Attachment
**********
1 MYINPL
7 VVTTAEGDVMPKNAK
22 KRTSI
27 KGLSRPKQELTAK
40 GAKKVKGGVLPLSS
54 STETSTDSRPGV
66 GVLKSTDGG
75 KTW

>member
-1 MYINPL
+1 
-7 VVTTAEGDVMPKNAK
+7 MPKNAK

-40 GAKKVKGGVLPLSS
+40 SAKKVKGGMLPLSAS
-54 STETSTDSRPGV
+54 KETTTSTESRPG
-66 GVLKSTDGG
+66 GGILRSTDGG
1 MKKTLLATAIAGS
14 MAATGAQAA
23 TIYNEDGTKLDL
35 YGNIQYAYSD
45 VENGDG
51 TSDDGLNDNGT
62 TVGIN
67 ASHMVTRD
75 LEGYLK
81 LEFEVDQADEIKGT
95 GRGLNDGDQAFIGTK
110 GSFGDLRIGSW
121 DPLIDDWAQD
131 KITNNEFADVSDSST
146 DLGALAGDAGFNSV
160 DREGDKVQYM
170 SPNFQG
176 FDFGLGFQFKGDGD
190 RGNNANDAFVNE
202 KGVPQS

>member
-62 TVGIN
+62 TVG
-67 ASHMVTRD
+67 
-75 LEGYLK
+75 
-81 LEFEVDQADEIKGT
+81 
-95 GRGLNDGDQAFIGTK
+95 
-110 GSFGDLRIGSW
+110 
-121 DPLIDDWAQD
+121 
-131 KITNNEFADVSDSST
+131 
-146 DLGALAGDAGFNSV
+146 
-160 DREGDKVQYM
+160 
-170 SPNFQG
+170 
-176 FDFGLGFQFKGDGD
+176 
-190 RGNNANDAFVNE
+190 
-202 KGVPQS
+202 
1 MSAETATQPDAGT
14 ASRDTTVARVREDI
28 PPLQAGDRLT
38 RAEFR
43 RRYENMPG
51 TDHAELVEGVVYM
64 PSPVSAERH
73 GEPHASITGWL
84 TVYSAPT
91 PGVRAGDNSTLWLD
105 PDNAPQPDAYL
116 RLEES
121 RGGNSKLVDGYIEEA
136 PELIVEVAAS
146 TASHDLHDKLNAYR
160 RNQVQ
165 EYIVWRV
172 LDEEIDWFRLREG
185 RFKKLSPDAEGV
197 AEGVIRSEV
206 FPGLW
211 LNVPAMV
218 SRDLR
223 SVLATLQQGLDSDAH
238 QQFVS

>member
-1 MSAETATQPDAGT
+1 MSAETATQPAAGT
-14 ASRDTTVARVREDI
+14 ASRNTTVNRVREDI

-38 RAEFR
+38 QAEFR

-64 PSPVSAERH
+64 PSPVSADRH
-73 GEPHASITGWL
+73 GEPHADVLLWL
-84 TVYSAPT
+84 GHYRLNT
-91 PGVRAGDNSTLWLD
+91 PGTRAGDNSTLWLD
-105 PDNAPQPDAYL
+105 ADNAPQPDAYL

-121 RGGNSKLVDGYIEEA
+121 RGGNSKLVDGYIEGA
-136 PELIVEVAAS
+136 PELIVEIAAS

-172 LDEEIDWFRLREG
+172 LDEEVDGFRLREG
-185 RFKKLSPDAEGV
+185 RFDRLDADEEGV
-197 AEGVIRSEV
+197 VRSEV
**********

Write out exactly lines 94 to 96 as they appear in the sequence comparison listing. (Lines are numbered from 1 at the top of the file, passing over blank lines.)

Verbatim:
>member
-1 MSAETATQPDAGT
+1 MSAETATQPAAGT